A multi-million pound package has been unveiled to help as many as 700,000 homes in rural Yorkshire get connected to superfast broadband to stop them being left behind in a digital revolution.
Culture Secretary Jeremy Hunt has pledged £15m to get homes in West Yorkshire and the Humber hooked up to superfast connections in a drive to give the country the best high-speed network in Europe by 2015.
With tens of millions of pounds of public money already pledged to roll out networks in South and North Yorkshire, the funding aims to ensure 90 per cent of homes and businesses are able to access fast broadband over the next four years. The money is targeted at areas where it is not commercially viable for communications firms to fund the networks themselves.
But Ministers admit that despite spending £530m across the UK, 70,000 homes and businesses in the most remote parts of Yorkshire could still be left in the slow lane for years to come, a fact criticised by the Countryside Alliance.
Mr Hunt said: “Fast broadband is absolutely vital to our economic growth, to delivering public services effectively, and to conducting our everyday lives.
“But some areas of the UK are missing out, with many rural and hard-to-reach communities suffering painfully slow internet connections or no coverage at all.
“We are not prepared to let some parts of our country get left behind in the digital age.”
Ministers are conscious that some remote areas are currently suffering “painfully slow” internet connections or no coverage at all. While most urban areas are well served, many rural residents and businesses are left in “not spots” or “not a lot spots”.
The Government wants every home to have access to basic broadband – two megabits per second – by 2015, while 90 per cent of homes should have superfast connections - up to 20Mbps - so users are better able to download music and video.
Rolling out superfast broadband to remote areas would allow small firms to set up far away from towns and cities while residents – particularly the elderly – could benefit from getting shopping delivered or having online medical consultations rather than travelling miles to the nearest medical centre.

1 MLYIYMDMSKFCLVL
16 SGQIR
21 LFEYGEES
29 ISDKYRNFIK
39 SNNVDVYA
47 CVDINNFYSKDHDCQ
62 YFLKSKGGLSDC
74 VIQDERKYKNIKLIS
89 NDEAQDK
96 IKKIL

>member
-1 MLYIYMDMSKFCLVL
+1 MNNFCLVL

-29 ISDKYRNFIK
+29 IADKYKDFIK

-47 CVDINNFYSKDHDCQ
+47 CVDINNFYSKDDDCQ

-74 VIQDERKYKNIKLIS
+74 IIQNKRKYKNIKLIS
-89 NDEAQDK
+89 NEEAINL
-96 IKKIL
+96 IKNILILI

But Government statistics reveal that an estimated 687,835 residents and businesses across North, South and West Yorkshire will be left with slow connections unless the Government intervenes, along with an unknown number in the Humber area.
North Yorkshire has already having been granted £17.5m from the licence fee – but Mr Hunt said yesterday he is making £6.3m available for West Yorkshire and £8.5m for the Humber. The money will have to be matched by councils who will draw up plans for how to deliver it, and they will have to achieve the 90 per cent coverage target in their area.
There is no new money for South Yorkshire because millions of pounds of Yorkshire Forward money has been set aside for rolling out fast broadband there.
Mr Hunt said: “I urge all those suffering the frustration of slow internet connections to make it clear to your local elected representatives that you expect them to do what is needed to access this investment and to deliver broadband to your community.
He insisted the ten per cent who will not be covered immediately have not been “forgotten” and will have at least a slow connection, but said the faster network would have to be built up in stages.
Sarah Lee, head of policy for the Countryside Alliance welcomed the money as a “massive boost to the rural economy”, but added: “This announcement will only ensure 90 per cent of our homes and businesses will have access to superfast broadband by 2015.
“In other European countries, such as Denmark, they only have one per cent of homes outside the reach of ADSL, WiMAX or fibre-optic broadband coverage.
“If rural areas are to compete economically and socially then it is vital that rural communities and businesses have access to effective and affordable broadband. Without this, there is a danger that the digital divide will grow even wider and rural economies will be unable to grow and prosper.”